Another day of no economic data left the markets looking for cues. The Nikkei closed with a fractional gain of 0.13%, and the EURO STOXX 50 slipped a fractional 0.10%. So Tuesday's focus was on couple of the more dovish Fed presidents, Bullard and Dudley. For an interesting visual of the Fed Presidents on the Dove-Hawk scale, see this graphic from Thomson Reuters. Bullard's presentation is available here. Dudley's speech is available here. But of course it's Bernanke's testimony to Congress today that will be the main event for Fed watchers. The S&P 500 traded in in a 0.74% range from an intraday low of -0.21% yesterday
You have to admit - we were right. Last week was indeed a big week for the S&P 500!
From Monday, 13 May 2013 to Friday, 17 May 2013, the S&P 500 rose by nearly 2%, or 32.35 points, from 1630.77 to a new record high of 1666.12. Over half the gain for the week came on Friday, 17 May 2013, as the S&P 500 rocketed up by 17 points.
In doing that, the S&P 500 completed the transition it began on 1 May 2013, as investors shifted their forward-looking focus from the second quarter of 2013 to the first quarter of 2014 in setting their expectations for the sustainable portion of future earnings growth for the stock market (a.k.a. "future dividend growth"). We can observe this transition directly in our chart below as the movement of the daily and 20-day moving average of the change in the rate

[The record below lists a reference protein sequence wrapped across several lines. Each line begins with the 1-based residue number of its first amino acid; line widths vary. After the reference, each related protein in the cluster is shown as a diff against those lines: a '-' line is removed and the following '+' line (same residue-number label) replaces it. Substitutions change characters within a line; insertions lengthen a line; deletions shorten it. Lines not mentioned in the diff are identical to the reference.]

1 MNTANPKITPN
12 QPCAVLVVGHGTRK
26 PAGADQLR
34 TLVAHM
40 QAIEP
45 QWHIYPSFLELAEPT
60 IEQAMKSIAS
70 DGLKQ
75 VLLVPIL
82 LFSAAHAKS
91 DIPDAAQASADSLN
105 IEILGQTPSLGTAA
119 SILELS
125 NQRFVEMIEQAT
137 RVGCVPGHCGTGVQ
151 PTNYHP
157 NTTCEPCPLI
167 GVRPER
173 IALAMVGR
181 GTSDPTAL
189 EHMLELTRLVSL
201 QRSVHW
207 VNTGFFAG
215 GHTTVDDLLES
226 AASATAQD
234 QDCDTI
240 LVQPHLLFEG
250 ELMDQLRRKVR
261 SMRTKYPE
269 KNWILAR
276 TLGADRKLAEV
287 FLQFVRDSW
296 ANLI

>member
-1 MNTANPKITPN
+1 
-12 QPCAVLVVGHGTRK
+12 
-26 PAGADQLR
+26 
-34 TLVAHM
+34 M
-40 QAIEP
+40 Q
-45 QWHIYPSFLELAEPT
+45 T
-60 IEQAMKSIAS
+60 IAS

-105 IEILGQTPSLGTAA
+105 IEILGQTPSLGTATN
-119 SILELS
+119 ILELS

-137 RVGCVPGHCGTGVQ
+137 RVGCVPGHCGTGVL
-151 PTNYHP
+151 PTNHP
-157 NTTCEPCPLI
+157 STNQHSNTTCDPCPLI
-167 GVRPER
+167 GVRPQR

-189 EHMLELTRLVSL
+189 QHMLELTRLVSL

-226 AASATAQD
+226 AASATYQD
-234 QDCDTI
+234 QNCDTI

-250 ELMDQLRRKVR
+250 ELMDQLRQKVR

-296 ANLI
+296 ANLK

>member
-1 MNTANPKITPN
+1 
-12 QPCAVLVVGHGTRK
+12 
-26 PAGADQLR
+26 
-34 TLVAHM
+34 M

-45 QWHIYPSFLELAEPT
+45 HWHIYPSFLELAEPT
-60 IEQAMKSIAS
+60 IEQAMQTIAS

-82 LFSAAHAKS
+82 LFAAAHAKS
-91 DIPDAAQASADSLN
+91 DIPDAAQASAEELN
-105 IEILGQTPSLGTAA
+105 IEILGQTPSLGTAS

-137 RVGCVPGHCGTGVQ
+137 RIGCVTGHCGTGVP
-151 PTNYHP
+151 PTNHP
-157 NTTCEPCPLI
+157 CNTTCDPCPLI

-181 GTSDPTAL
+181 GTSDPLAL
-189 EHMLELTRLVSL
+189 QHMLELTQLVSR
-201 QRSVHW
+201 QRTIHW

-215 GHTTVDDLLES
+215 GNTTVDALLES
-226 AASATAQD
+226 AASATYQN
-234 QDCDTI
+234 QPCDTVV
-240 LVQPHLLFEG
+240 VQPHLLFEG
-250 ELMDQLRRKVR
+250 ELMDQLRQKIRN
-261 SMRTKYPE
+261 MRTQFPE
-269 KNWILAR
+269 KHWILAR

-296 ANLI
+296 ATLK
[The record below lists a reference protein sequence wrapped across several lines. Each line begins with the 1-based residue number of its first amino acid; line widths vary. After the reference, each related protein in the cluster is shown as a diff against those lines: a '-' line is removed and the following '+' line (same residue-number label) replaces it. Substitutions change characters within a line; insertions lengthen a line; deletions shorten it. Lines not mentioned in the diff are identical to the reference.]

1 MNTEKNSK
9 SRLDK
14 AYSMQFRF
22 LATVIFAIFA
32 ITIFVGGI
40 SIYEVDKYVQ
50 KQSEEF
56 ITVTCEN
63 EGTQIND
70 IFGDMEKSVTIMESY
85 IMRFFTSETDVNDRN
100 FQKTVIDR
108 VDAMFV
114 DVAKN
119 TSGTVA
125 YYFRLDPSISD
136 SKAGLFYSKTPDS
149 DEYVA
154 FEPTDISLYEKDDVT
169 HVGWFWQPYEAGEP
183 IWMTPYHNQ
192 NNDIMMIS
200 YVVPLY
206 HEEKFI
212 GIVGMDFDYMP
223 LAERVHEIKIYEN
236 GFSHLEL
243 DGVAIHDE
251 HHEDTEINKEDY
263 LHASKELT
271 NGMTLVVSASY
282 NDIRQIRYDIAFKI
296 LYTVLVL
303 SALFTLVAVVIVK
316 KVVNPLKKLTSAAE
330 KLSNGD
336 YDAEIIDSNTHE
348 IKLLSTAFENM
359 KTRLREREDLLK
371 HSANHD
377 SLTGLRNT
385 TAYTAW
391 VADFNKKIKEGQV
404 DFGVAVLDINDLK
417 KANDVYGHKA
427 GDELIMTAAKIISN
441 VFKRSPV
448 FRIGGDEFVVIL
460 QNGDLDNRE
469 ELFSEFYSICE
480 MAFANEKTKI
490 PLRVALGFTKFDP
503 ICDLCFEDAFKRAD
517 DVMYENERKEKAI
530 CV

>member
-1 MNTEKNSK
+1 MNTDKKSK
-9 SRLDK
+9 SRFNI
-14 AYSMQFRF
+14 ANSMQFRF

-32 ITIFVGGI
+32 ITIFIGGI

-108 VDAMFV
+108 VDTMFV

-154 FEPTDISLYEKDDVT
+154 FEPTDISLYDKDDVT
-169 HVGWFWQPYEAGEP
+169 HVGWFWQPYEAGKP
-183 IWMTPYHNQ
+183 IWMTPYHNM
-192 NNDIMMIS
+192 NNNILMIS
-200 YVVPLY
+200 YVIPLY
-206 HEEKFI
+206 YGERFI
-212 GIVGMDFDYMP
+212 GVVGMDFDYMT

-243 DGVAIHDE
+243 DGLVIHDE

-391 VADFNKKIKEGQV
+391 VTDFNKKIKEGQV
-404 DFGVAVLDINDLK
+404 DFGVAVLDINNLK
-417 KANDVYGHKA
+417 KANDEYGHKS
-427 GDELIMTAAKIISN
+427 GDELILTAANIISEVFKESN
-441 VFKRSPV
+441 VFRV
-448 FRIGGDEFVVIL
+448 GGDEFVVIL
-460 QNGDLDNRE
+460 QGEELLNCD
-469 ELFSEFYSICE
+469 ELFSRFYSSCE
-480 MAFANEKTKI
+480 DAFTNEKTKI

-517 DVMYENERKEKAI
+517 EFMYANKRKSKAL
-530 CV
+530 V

Pre-market futures pointed higher and the S&P 500 obligingly rose at the open. Friday morning's Michigan Consumer Sentiment surprised to the upside, and the Conference Board's Leading Economic Index also rose more than expected. The index didn't initially react to these reports. But around 2 PM, when the index was up about 0.49%, the buyers took charge and lifted the 500 to its closing gain of 0.95% for the